Abstract Dihydrokaempferol-4′-O-glucopyranoside, a flavanonol glucoside, is the major compound in the flower of Alcea rosea L. which possesses significant antioxidant and anticancer activity against HepG-2 cell line and thus can be considered a marker compound for A. rosea L. We attempted to establish a new simple, validated high-performance thin-layer chromatographic (HPTLC) method for the quantitation of dihydrokaempferol-4′-O-glucopyranoside to help in the standardization of the hydroalcoholic extracts of A. rosea L. flowers and to evaluate the best method for its extraction from the plant material. The separation was carried out on an HPTLC aluminum plate pre-coated with silica gel 60F-254, eluted with ethyl acetate–methanol–water–acetic acid (30:5:4:0.15 v/v). Densitometric scanning was performed using a Camag TLC scanner III, at 295 nm. A linear relationship was obtained between the concentrations (0.9–3.6 mg) and peak areas with the correlation coefficient (r) of 0.9971 ± 0.0002. The percentage relative standard deviations of intra-day and inter-day precisions were 0.22–1.45 and 0.49–1.66, respectively. The percentage w/w of dihydrokaempferol-4′-O-glucopyranoside in the flowers of A. rosea L. after maceration and sonication for 15 min was found to be 0.733 g/100 g and 0.928 g/100 g, respectively. Introduction Genus Alcea belongs to family Malvaceae; it includes ~60 species primarily of East Mediterranean region. Alcea rosea L. is widely cultivated in gardens of Egypt as an ornamental plant and is known as garden Hollyhock (English name) and in Arabic as Khatma wardi (Khatmi wardi) (1). All parts of the plant have been used in traditional medicin. In India, the flower has been used in the treatment of cough, asthma, throat infection, urinary irritation, boils, kidney pain and jaundice. The root is also used in the treatment of urinary tract burning sensation, dandruff, dermatitis, easy delivery, goiter, gynecological disorders and kidney inflammation. Mucilage (prepared by extracting the raw mucilage by hot extraction method of the plant) is used for prophylaxis and therapy of the respiratory, gastrointestinal tract and urinary complaints. The plant is also used in fever, chest and liver complaints (2, 3). In traditional Chinese medicine, this plant is considered as anti-diabetic ingredient (4). Dihydrokaempferol-4′-O-glucopyranoside was described for the first time in Petunia hybrida and also in the flowers of Althaea officinalis L. and Malva sylvestris L. (5). Dihydrokaempferol-4′-O-glucopyranoside shows significant antioxidant and anticancer activity against HepG-2 cell line with the advantage of being flavonoid glucoside that imparts the compound a good water solubility and hence increases its absorption (6). These findings prompted us to develop a validated high-performance thin-layer chromatography (HPTLC) method for the quantification of the compound in plant extracts and to identify the amount of dihydrokaempferol-4′-O-glucopyranoside in the flowers of A. rosea L. as it can be a commercial source for the production of the compound. It can also serve as a marker compound for A. rosea L. A comparison was drawn between two techniques for the extraction of the compound from A. rosea L.; maceration as a traditional extraction technique and ultrasonication as an advanced extraction technique. The comparison was made to evaluate the effectiveness of sonication as an easy, efficient and time-saving method for the extraction of the compound. View largeDownload slide View largeDownload slide Structure of dihydrokaempferol-4′-O-glucopyranoside HPLC method to quantify dihydrokaempferol-4′-O-glucopyranoside among other constituents in different plants of genus Althaea has been reported (7, 8), but no article related to the HPTLC determination of the compound in plant extracts has been reported in literature or in pharmacopeias. Nowadays, HPTLC is becoming a routine analytical technique as it offers many advantages when compared with other techniques, like HPLC, spectrometric, titrations, etc. One of the major advantages of HPTLC is the ability to analyze several samples simultaneously using a small quantity of mobile phase. This reduces time, cost of the analysis and the possibilities of environmental pollution. Moreover, the plates can be stored for a long time after separation and the detection performed at a later stage to obtain the analytical information. This could be done because the chromatographic development and detection of the separated spots on a plate are generally separate processes in time. It also facilitates scanning in situ and repeated detection (scanning) of the chromatogram with the same or different parameters (9, 10, 11). The aim of the present work is to develop accurate, specific, repeatable and robust HPTLC method for the determination of dihydrokaempferol-4′-O-glucopyranoside in Alcea extracts. Experimental Isolation of dihydrokaempferol-4′-O-glucopyranoside Dihydrokaempferol-4′-O-glucopyranoside was isolated in a previous work (6) from the ethyl acetate fraction of the hydroalcoholic extract of A. rosea L. flowers by evaporation then direct crystallization from methanol. The isolated compound showed a single spot in TLC using the solvent system ethyl acetate–methanol–water–acetic acid (30:5:4:0.15 v/v) and the compound was characterized based on various spectral analysis and reported results in previous work (6). Preparation of standard solutions About 4.5 mg of standard dihydrokaempferol-4′-O-glucopyranoside was accurately weighed, quantitatively transferred into a 10-mL volumetric flask, dissolved in methanol and the volume was adjusted with the same solvent. Preparation of sample solutions About 4 g dried whole flowers of A. rosea L. were exhaustively extracted using 250 mL methanol by maceration for 10 days (Sample A) and 4 g dried whole flowers were extracted using 150 mL methanol by ultrasonication for 15 min (Sample B). The solvent was evaporated producing the crude extracts. The crude extracts were re-dissolved in methanol, filtered, transferred quantitatively to a 50-mL volumetric flask, adjusted to volume with methanol and shaken to mix thoroughly to give samples A and B, respectively. Chromatographic parameters and conditions The chromatographic estimation was performed by spotting standard and sample solutions on pre-coated silica gel aluminum plate 60F-254 (20 cm × 10 cm with 250 μm thickness, E. Merck, Darmstadt, Germany) using a Camag Linomat IV sample applicator (Camag, Muttenz, Switzerland) and a 100 μL Hamilton syringe. The samples, in the form of bands of length 6 mm, were spotted 15 mm from the bottom, 10 mm from left margin of the plate and 4 mm apart, at a constant application rate of 15 s/μL using nitrogen aspirator. Plates were developed using a mobile phase consisting of ethyl acetate–methanol–water–acetic acid (30:5:4:0.15, v/v/v/v). The volumes applied for routine analysis were triplicate 2.0 , 4.0 and 6.0 μL of the TLC dihydrokaempferol-4′-O-glucopyranoside standard (0.9, 1.8, 2.7 μg) and triplicate 4 μL aliquots of sample solution. Linear ascending development was carried out in 20 cm × 20 cm twin-trough glass chamber (Camag Muttenz, Switzerland) equilibrated with mobile phase. About 25 mL of mobile phase (system III) was used for development and the optimized chamber saturation time for mobile phase was 30 min at room temperature. The length of chromatogram run was 7 cm. The development time was 11 min. After development, the plates were air-dried for 10 min. Densitometric scanning was performed on Camag TLC scanner III in the reflectance-absorbance mode at λ 295 nm and operated by WINCATS software (V. 3.1). The source of radiation utilized was deuterium lamp emitting a continuous UV spectrum between 190 and 400 nm. The slit dimension was kept at 6 mm × 0.1 mm. Concentrations of the samples and standards chromatographed were determined from the intensity of diffusely reflected light. Evaluation was via peak areas with linear regression. Calibration curve construction As recommended by the International Committee on Harmonization guidelines (12, 13), a calibration curve was established using five analyte concentrations (2.0, 3.0, 4.0, 6.0 and 8 μl/band) of the TLC standard applied in triplicate, representing 0.9–3.6 μg of dihydrokaempferol-4′-O-glucopyranoside. For routine analytical procedures, a three-point calibration curve within this range was used, produced by applying duplicate 2.0, 4.0 and 6.0 μL (0.9, 1.8 and 2.7 μg) of the HPTLC standard on each plate. Instrumentation and reagent Instrumentation Sample solutions for HPTLC analyses were applied by means of Camag Linomat IV sample applicator (Camag, Muttenz, Switzerland) and a 100 μL Hamilton syringe. Linear ascending development was carried out in 20 cm × 20 cm twin-trough glass chamber (Camag Muttenz, Switzerland). Zones were quantified by scanning at 295 nm with a Camag TLC Scanner 3 with a deuterium source in the reflection mode; slit dimension settings of length 6 and width 0.1, monochromator bandwidth of 20 nm, and a scanning rate of 10 mm/s operated by WINCATS software (V. 3.1). Solvents and reagents HPTLC analyses were performed on plates pre-coated with silica gel 60F-254 (20 × 10 cm; 0.25 mm layer thickness) plates that were obtained from Merck (Darmstadt, Germany). All the reagents used in the experiment were of analytical grade and were supplied by Merck (Darmstadt, Germany) and El-Nasr Chemicals Ltd (Egypt). Plant material A. rosea L. flowers were collected from El-Shalalat Park, Alexandria, Egypt, in March 2016 at the flowering stage. A voucher sample is deposited in the department of Pharmacognosy, Faculty of Pharmacy, Alexandria, Egypt. Results Validation of HPTLC method Selectivity It is the ability of an analytical method to unequivocally assess the analyte in the presence of other components (impurities, degradents and excipients) (14). The scan-densitogram obtained from a representative sample (Figure 1) showed selective baseline separation between dihydrokaempferol-4′-O-glucopyranoside and other components in the sample. Figure 1. View largeDownload slide In situ absorption spectra obtained from the band of standard dihydrokaempferol-4′-O-glucopyranoside and the corresponding band obtained from the flower extract of Alcea rosea L. Figure 1. View largeDownload slide In situ absorption spectra obtained from the band of standard dihydrokaempferol-4′-O-glucopyranoside and the corresponding band obtained from the flower extract of Alcea rosea L. Linearity The relationship between the peak areas and the amount of substance applied showed linearity over the range 0.9–3.6 μg/spot. The regression equation data, correlation coefficient (r-value) and other statistical parameters are listed in Table I. The three-point calibration was repeated many times and was also found to have a linear regression correlation coefficient of 0.9971. Table I. Linear Regression Data for the Calibration Curve of Dihydrokaempferol-4′-O-Glucopyranoside (n = 5) Dihydrokaempferol-4′-O-glucopyranoside Linearity range (μg/spot) 0.9–3.6 Intercept (a ± SD) 11258 ± 14.95 Slope (b ± SD) 2165.7 ± 217.6 Correlation coefficient (r ± SD) 0.9971 ± 0.000197 Sa standard deviation of x 1.083743512 Sb standard deviation of y 2353.802 Standard error 205.0697 LOD (μg/spot) 0.312 LOQ (μg/spot) 0.94689 Dihydrokaempferol-4′-O-glucopyranoside Linearity range (μg/spot) 0.9–3.6 Intercept (a ± SD) 11258 ± 14.95 Slope (b ± SD) 2165.7 ± 217.6 Correlation coefficient (r ± SD) 0.9971 ± 0.000197 Sa standard deviation of x 1.083743512 Sb standard deviation of y 2353.802 Standard error 205.0697 LOD (μg/spot) 0.312 LOQ (μg/spot) 0.94689 Table I. Linear Regression Data for the Calibration Curve of Dihydrokaempferol-4′-O-Glucopyranoside (n = 5) Dihydrokaempferol-4′-O-glucopyranoside Linearity range (μg/spot) 0.9–3.6 Intercept (a ± SD) 11258 ± 14.95 Slope (b ± SD) 2165.7 ± 217.6 Correlation coefficient (r ± SD) 0.9971 ± 0.000197 Sa standard deviation of x 1.083743512 Sb standard deviation of y 2353.802 Standard error 205.0697 LOD (μg/spot) 0.312 LOQ (μg/spot) 0.94689 Dihydrokaempferol-4′-O-glucopyranoside Linearity range (μg/spot) 0.9–3.6 Intercept (a ± SD) 11258 ± 14.95 Slope (b ± SD) 2165.7 ± 217.6 Correlation coefficient (r ± SD) 0.9971 ± 0.000197 Sa standard deviation of x 1.083743512 Sb standard deviation of y 2353.802 Standard error 205.0697 LOD (μg/spot) 0.312 LOQ (μg/spot) 0.94689 Range The range of an analytical procedure is the interval between the upper and lower concentration (amounts) of analyte in the sample for which it has been demonstrated that the analytical method has suitable levels of precision, accuracy and linearity. The proposed method was applied for the determination of Dihydrokaempferol-4′-O-glucopyranoside in the concentration range of 50–150% of the working concentrations. The results are shown in Table I. Limit of detection and limit of quantitation Detection limit (DL) is the lowest concentration of analyte in a sample that can be detected, but not necessarily quantitated, under the stated experimental conditions. Quantitation limit (QL) is the lowest concentration of analyte in a sample that can be determined with acceptable precision and accuracy under the stated experimental conditions. According to the ICH (international conference on harmonization of drugs) guidelines, the DL may be expressed as: DL = 3.3 σ/S, while the QL may be expressed as: QL = 10 σ/S where σ = the standard deviation of the response and S = the slope of the calibration curve. The slope S is estimated from the calibration curve. The estimate of σ was carried out by studying the calibration curves where the standard deviations of y-intercepts of regression lines were used as the standard deviation. Limit of detection (LOD) and limit of quantitation (LOQ) were experimentally verified by diluting known concentrations of standard dihydrokaempferol-4′-O-glucopyranoside solutions. The results are shown in Table I. Precision The precision of a method is the extent to which the individual test results of multiple injections of a series of standards agree (15). In accordance with the ICH guidelines, precision was determined by independent repeated analysis of five different dihydrokaempferol-4′-O-glucopyranoside standard solutions and repeated analysis of a homogenous sample (3 μg/spot) by the use of the same equipment and the same analytical procedure in the same laboratory and on the same plate. Intermediate precision was performed by the analysis of six different concentrations of the standard solution, each repeated three times in the same day for intra-day precision and on different days for inter-day precision (13, 16). The percent relative standard deviation (RSD%) was calculated, and the results are shown in Tables II and III. The results shown in the tables meet the acceptance criterion for RSD% specified by the ICH which is a precision of <2%. Table II. Precision of the HPTLC Method for the Determination of Dihydrokaempferol-4′-O-Glucopyranoside (Repeatability) Experiment number Intra-day precision Inter-day precision Concentration (μg/spot) Mean ± SD RSD % Concentration (μg/spot) Mean ± SD RSD% 1 0.893 0.891 0.889 0.891 ± 0.002 0.22 0.86 0.87 0.88 0.87 ± 0.012 1.35 2 1.295 1.285 1.299 1.29 ± 0.007 0.56 1.359 1.393 1.4 1.384 ± 0.022 1.603 3 1.765 1.763 1.797 1.77 ± 0.019 1.07 1.89 1.86 1.836 1.866 ± 0.031 1.66 4 2.68 2.699 2.72 2.7 ± 0.02 0.75 2.81 2.8 2.73 2.778 ± 0.044 1.599 5 3.598 3.703 3.637 3.65 ± 0.05 1.45 3.65 3.64 3.67 3.653 ± 0.018 0.492 Experiment number Intra-day precision Inter-day precision Concentration (μg/spot) Mean ± SD RSD % Concentration (μg/spot) Mean ± SD RSD% 1 0.893 0.891 0.889 0.891 ± 0.002 0.22 0.86 0.87 0.88 0.87 ± 0.012 1.35 2 1.295 1.285 1.299 1.29 ± 0.007 0.56 1.359 1.393 1.4 1.384 ± 0.022 1.603 3 1.765 1.763 1.797 1.77 ± 0.019 1.07 1.89 1.86 1.836 1.866 ± 0.031 1.66 4 2.68 2.699 2.72 2.7 ± 0.02 0.75 2.81 2.8 2.73 2.778 ± 0.044 1.599 5 3.598 3.703 3.637 3.65 ± 0.05 1.45 3.65 3.64 3.67 3.653 ± 0.018 0.492 Table II. Precision of the HPTLC Method for the Determination of Dihydrokaempferol-4′-O-Glucopyranoside (Repeatability) Experiment number Intra-day precision Inter-day precision Concentration (μg/spot) Mean ± SD RSD % Concentration (μg/spot) Mean ± SD RSD% 1 0.893 0.891 0.889 0.891 ± 0.002 0.22 0.86 0.87 0.88 0.87 ± 0.012 1.35 2 1.295 1.285 1.299 1.29 ± 0.007 0.56 1.359 1.393 1.4 1.384 ± 0.022 1.603 3 1.765 1.763 1.797 1.77 ± 0.019 1.07 1.89 1.86 1.836 1.866 ± 0.031 1.66 4 2.68 2.699 2.72 2.7 ± 0.02 0.75 2.81 2.8 2.73 2.778 ± 0.044 1.599 5 3.598 3.703 3.637 3.65 ± 0.05 1.45 3.65 3.64 3.67 3.653 ± 0.018 0.492 Experiment number Intra-day precision Inter-day precision Concentration (μg/spot) Mean ± SD RSD % Concentration (μg/spot) Mean ± SD RSD% 1 0.893 0.891 0.889 0.891 ± 0.002 0.22 0.86 0.87 0.88 0.87 ± 0.012 1.35 2 1.295 1.285 1.299 1.29 ± 0.007 0.56 1.359 1.393 1.4 1.384 ± 0.022 1.603 3 1.765 1.763 1.797 1.77 ± 0.019 1.07 1.89 1.86 1.836 1.866 ± 0.031 1.66 4 2.68 2.699 2.72 2.7 ± 0.02 0.75 2.81 2.8 2.73 2.778 ± 0.044 1.599 5 3.598 3.703 3.637 3.65 ± 0.05 1.45 3.65 3.64 3.67 3.653 ± 0.018 0.492 Table III. Results of Replicate Analysis of a Homogenous Sample by HPTLC Method Measurement Concentration (μg/spot) 1 3.05 2 3.019 3 3.02 4 3.02 5 2.95 6 2.95 Mean 3.055 SD 0.043 RSD% 1.432 Measurement Concentration (μg/spot) 1 3.05 2 3.019 3 3.02 4 3.02 5 2.95 6 2.95 Mean 3.055 SD 0.043 RSD% 1.432 Table III. Results of Replicate Analysis of a Homogenous Sample by HPTLC Method Measurement Concentration (μg/spot) 1 3.05 2 3.019 3 3.02 4 3.02 5 2.95 6 2.95 Mean 3.055 SD 0.043 RSD% 1.432 Measurement Concentration (μg/spot) 1 3.05 2 3.019 3 3.02 4 3.02 5 2.95 6 2.95 Mean 3.055 SD 0.043 RSD% 1.432 Accuracy and recovery The accuracy of an analytical method describes the closeness of mean test results obtained by the method to the true value (concentration) of the analyte. Recovery is expressed as the amount/weight of the compound of interest analyzed as a percentage to the theoretical amount present in the medium. The accuracy of the method was validated by a standard addition analysis. The sample solutions were spiked with three different, known, concentrations of dihydrokaempferol-4′-O-glucopyranoside corresponding to 34, 102 and 170% of calculated concentration had been added. The three fortified sample solutions (mix.1, 2 and 3) were analyzed on the same plate by application of triplicate 4.0 μL volumes, respectively, in addition to the three standards described earlier for routine analyses which were applied in triplicate. The difference between the expected concentrations and the found ones was calculated to determine the accuracy of the method. The results of the experiments are presented in Table IV. Table IV. Results of the Standard Addition Experiments Concentration of dihydrokaempferol-4′-O-glucopyranoside in sample Concentration of dihydrokaempferol-4′-O-glucopyranoside added Concentration of dihydrokaempferol-4′-O-glucopyranoside found in mixturea Recovery (%) ± SD RSD% 1 0.733 0.25 0.948 96.45 ± 0.017 1.8 2 0.733 0.75 1.4197 95.73 ± 0.014 1.46 3 0.733 1.25 1.981 99.89 ± 0.003 0.33 Concentration of dihydrokaempferol-4′-O-glucopyranoside in sample Concentration of dihydrokaempferol-4′-O-glucopyranoside added Concentration of dihydrokaempferol-4′-O-glucopyranoside found in mixturea Recovery (%) ± SD RSD% 1 0.733 0.25 0.948 96.45 ± 0.017 1.8 2 0.733 0.75 1.4197 95.73 ± 0.014 1.46 3 0.733 1.25 1.981 99.89 ± 0.003 0.33 aEach concentration is the average of three determinations. Table IV. Results of the Standard Addition Experiments Concentration of dihydrokaempferol-4′-O-glucopyranoside in sample Concentration of dihydrokaempferol-4′-O-glucopyranoside added Concentration of dihydrokaempferol-4′-O-glucopyranoside found in mixturea Recovery (%) ± SD RSD% 1 0.733 0.25 0.948 96.45 ± 0.017 1.8 2 0.733 0.75 1.4197 95.73 ± 0.014 1.46 3 0.733 1.25 1.981 99.89 ± 0.003 0.33 Concentration of dihydrokaempferol-4′-O-glucopyranoside in sample Concentration of dihydrokaempferol-4′-O-glucopyranoside added Concentration of dihydrokaempferol-4′-O-glucopyranoside found in mixturea Recovery (%) ± SD RSD% 1 0.733 0.25 0.948 96.45 ± 0.017 1.8 2 0.733 0.75 1.4197 95.73 ± 0.014 1.46 3 0.733 1.25 1.981 99.89 ± 0.003 0.33 aEach concentration is the average of three determinations. Robustness Robustness tests examine the effect of the operational parameters on the analysis results. ICH defines robustness as a measure of the method′s capability to remain unaffected by small, but deliberate variations in method parameters (13). By introducing small changes in the mobile phase composition, the effects on the results were examined. Mobile phases having different composition like (ethyl acetate:methanol:water:acetic acid 3:5:4:(three drops), 30:5:5:(six drops) and 25:5:4:(three drops)) were tried. Time from spotting to chromatography and from chromatography to scanning was varied from 1, 2 and 24 h. Robustness of the method was carried out at three concentration levels 1, 2 and 3 μg/spot and the results are represented in Table V. Table V. Robustness Testing Parameter SDa RSD %a Mobile phase composition 181.65 1.93 Time from spotting to chromatography 89.07 0.676 Time from chromatography to scanning 178.19 1.514 Parameter SDa RSD %a Mobile phase composition 181.65 1.93 Time from spotting to chromatography 89.07 0.676 Time from chromatography to scanning 178.19 1.514 aAverage of three concentrations 1, 2 and 3 μg/spot. Table V. Robustness Testing Parameter SDa RSD %a Mobile phase composition 181.65 1.93 Time from spotting to chromatography 89.07 0.676 Time from chromatography to scanning 178.19 1.514 Parameter SDa RSD %a Mobile phase composition 181.65 1.93 Time from spotting to chromatography 89.07 0.676 Time from chromatography to scanning 178.19 1.514 aAverage of three concentrations 1, 2 and 3 μg/spot. Quantification of dihydrokaempferol-4′-O-glucopyranoside in Alcea rosea L. Quantification of dihydrokaempferol-4′-O-glucopyranoside was performed according to the procedure described in the ‘Chromatographic parameter and conditions’ section. The HPTLC profile of the two samples (A and B) at 295 nm showed acceptable separation of dihydrokaempferol-4′-O-glucopyranoside from the other components in the samples under the specified conditions (Figure 2). The amount of dihydrokaempferol-4′-O-glucopyranoside in the extracts were determined from the calibration graphs and the percentage w/w of dihydrokaempferol-4′-O-glucopyranoside in the flowers of A. rosea L. after maceration and sonication for 15 min was found to be 0.733 g/100 g and 0.928 g/100 g, respectively, which is comparable to the amount present in different plants of genus Althaea reported in literature (0.839–1.934 g/100 g) (8). Figure 2. View largeDownload slide HPTLC scan-densitogram showing the separation of dihydrokaempferol-4′-O-glucopyranoside (6) from other components in the sample at 295 nm. Figure 2. View largeDownload slide HPTLC scan-densitogram showing the separation of dihydrokaempferol-4′-O-glucopyranoside (6) from other components in the sample at 295 nm. Discussion Method optimization Experimental conditions, such as mobile phase composition, scan mode, scan speed and wavelength of detection were optimized to provide accurate and precise results. Development with the mobile phase described above on the HPTLC silica gel layers produced compact, flat, dark bands of dihydrokaempferol-4′-O-glucopyranoside (Rf 0.58) when viewed under a 295 nm UV light. The dihydrokaempferol-4′-O-glucopyranoside band showed base peak separation from other spots in the sample as shown in Figure 2. Sample extraction Extraction of dihydrokaempferol-4′-O-glucopyranoside from the flowers of A. rosea L. was performed using two different extraction techniques; maceration as a traditional extraction technique and ultrasonication as an advanced one. The extracts prepared by maceration and ultrasonication were compared with identify the best method for the extraction of the compound from A. rosea L. It is obvious from the data that ultrasonication is a more efficient extraction technique for the compound from Alcea rosea L. The mechanical effect of ultrasound provides a greater penetration of solvent into the cellular materials and result in the disruption of biological cell walls to facilitate the release of contents. The advantages of ultrasonic extraction are increase in both the extraction yield and extraction rate, resulting in reduced extraction time and a higher throughput (17). Method validation It has been demonstrated above that validation data for the new quantitative HPTLC method meet the acceptance criteria for accuracy, precision, linearity, detection and quantification limits set by the International Conference on Harmonization (12, 13). The method specificity was assessed by performing a peak purity test of dihydrokaempferol-4′-O-glucopyranoside by comparing the UV absorption spectrum of the standard compound with the corresponding band in the sample (Figure 1). No interference was observed regarding the densitograms of the sample, confirming the selectivity of the method (Figure 2) (18). Conclusion It has been demonstrated above that validation data for the new quantitative HPTLC method meet the acceptance criteria for accuracy, precision, linearity, detection and quantification limits set by the International Conference on Harmonization. The percentage w/w of dihydrokaempferol-4′-O-glucopyranoside in the flowers of A. rosea L. after maceration and sonication for 15 min was found to be 0.733 g/100 g and 0.928 g/100 g, respectively, which is comparable to the amount present in different plants of genus Althaea reported in literature (0.839–1.934 g/100 g). The described method is suitable for routine use for determination of the compound in the plant samples. Compared with HPLC, the proposed method is simpler and faster as up to six samples (applied in duplicate singly with a minimum of three standard concentrations) can be analyzed simultaneously on each plate rather than performing sequential injection of the samples and standards in HPLC. Only 15 mL of mobile phase is required in the chamber trough containing the plate for development, and an additional 10 mL for vapor saturation in the other trough, thus minimizing the cost for solvent purchase and disposal. The processing of samples and standards together at the same time (in-system calibration) leads to improved reproducibility and accuracy. Acknowledgments We wish to thank the Department of Pharmacognosy, Faculty of Pharmacy, Alexandria University for the financial support. 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Journal of Chromatographic ScienceOxford University Press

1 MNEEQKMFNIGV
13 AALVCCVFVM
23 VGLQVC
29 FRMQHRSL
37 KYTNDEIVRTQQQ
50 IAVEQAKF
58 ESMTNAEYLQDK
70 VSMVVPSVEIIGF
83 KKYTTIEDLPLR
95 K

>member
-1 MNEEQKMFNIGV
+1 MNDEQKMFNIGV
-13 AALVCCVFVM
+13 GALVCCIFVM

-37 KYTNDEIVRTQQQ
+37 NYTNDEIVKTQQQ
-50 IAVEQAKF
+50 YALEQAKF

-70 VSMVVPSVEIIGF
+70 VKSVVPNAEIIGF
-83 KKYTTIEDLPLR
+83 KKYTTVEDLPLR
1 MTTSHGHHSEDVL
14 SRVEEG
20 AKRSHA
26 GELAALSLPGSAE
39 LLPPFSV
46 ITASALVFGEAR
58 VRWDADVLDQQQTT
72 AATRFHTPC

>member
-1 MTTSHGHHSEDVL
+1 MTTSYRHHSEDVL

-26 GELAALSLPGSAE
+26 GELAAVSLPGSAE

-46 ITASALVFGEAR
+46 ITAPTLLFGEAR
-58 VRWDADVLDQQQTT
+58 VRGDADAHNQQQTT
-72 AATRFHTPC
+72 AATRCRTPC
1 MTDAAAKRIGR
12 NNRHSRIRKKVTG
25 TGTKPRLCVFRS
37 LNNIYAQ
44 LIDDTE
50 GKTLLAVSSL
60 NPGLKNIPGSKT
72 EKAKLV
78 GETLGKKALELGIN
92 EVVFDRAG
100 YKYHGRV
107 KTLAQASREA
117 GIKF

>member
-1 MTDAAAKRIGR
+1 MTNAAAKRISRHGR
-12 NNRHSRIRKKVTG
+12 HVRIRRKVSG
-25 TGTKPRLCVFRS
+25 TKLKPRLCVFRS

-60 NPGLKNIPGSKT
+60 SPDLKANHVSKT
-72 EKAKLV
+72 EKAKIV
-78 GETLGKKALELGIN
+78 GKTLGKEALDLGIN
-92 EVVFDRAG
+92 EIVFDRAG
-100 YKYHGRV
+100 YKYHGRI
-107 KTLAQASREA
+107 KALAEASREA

Published: Apr 4, 2018